From the first day that the soldier had laid eyes on the daughter, he knew that she would become the love of his life. And so it was that after four weeks of being together almost every day, the soldier met with the father and asked him for the hand of his daughter in marriage. The answer was a resounding and unconditional “no!” Undeterred by this set back, the soldier let a week go by and then came back to try his luck again. Although the result was no different than the first time, he felt that he was making headway judging by the softer tone of the father and the friendly and respectful conversation that followed. He even detected a slight hesitation before the father gave his answer. He continued to spend as much time as possible with the daughter. It was a joyous time, the war was over, a new freedom was in the air. Fear no longer lurked around each corner. Spring in Amsterdam was glorious, and the budding young couple took full advantage of it. And so it was that a week later, the soldier was back to ask her father for the hand of his daughter a third time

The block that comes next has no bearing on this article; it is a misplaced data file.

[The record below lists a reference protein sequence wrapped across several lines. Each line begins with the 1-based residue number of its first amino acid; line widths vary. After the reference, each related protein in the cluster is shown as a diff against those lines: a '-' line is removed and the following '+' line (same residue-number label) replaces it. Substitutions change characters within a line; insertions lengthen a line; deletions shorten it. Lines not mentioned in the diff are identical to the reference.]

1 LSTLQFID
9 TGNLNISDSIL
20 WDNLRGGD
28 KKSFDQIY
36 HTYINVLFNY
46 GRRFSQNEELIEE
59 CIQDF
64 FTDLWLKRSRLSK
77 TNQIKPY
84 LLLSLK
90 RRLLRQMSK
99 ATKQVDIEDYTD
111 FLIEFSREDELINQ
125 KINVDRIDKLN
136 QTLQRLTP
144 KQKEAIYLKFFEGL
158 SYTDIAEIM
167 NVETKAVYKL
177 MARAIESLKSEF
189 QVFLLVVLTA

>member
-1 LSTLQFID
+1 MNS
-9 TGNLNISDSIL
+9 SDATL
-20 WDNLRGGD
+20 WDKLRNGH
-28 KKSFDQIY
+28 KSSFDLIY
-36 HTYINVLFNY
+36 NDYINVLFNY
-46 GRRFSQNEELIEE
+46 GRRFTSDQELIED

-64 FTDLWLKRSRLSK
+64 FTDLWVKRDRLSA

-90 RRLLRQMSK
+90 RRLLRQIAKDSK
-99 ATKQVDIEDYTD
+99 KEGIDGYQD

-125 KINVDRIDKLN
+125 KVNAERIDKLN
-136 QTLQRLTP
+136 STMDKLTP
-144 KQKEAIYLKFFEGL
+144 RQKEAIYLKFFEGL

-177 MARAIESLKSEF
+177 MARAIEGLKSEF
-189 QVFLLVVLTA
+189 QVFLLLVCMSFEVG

This time the father sat down at his desk and beckoned the soldier to take a seat also. And here is what he said in his deep and serious voice. “For the last three weeks you have not let my daughter out of your sight. You have spent many happy moments together, I know this because I see the light in my daughter’s eyes every time she comes back home. As you know, I have refused your request for her hand because I was afraid that this relationship would be a flash in the pan, something exciting and soon to be forgotten. But I now believe that you are serious and I am ready to accept you as my son in law and the husband of my daughter, but you must fulfill three conditions beforehand. First, you must go back to Vancouver and find a good job. Second, you must build a house and make it ready for her. And third, you must convert to the Catholic faith. If, after one year, you have fulfilled these three conditions and if you are able to solemnly promise me that you will provide for my daughter’s well being and happiness until the day that she dies, then you may come back to Amsterdam and marry her.”